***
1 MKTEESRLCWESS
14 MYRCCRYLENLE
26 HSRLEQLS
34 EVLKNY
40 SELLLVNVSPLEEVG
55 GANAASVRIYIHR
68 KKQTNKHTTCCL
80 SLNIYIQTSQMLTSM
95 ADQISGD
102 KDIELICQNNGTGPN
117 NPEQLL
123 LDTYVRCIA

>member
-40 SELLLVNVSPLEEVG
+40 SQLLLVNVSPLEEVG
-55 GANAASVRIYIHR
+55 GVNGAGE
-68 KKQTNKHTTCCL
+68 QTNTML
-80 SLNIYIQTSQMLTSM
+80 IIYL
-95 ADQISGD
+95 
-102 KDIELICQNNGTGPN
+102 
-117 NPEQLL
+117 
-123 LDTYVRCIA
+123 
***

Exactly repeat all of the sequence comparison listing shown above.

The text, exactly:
1 MKTEESRLCWESS
14 MYRCCRYLENLE
26 HSRLEQLS
34 EVLKNY
40 SELLLVNVSPLEEVG
55 GANAASVRIYIHR
68 KKQTNKHTTCCL
80 SLNIYIQTSQMLTSM
95 ADQISGD
102 KDIELICQNNGTGPN
117 NPEQLL
123 LDTYVRCIA

>member
-40 SELLLVNVSPLEEVG
+40 SQLLLVNVSPLEEVG
-55 GANAASVRIYIHR
+55 GVNGAGE
-68 KKQTNKHTTCCL
+68 QTNTML
-80 SLNIYIQTSQMLTSM
+80 IIYL
-95 ADQISGD
+95 
-102 KDIELICQNNGTGPN
+102 
-117 NPEQLL
+117 
-123 LDTYVRCIA
+123 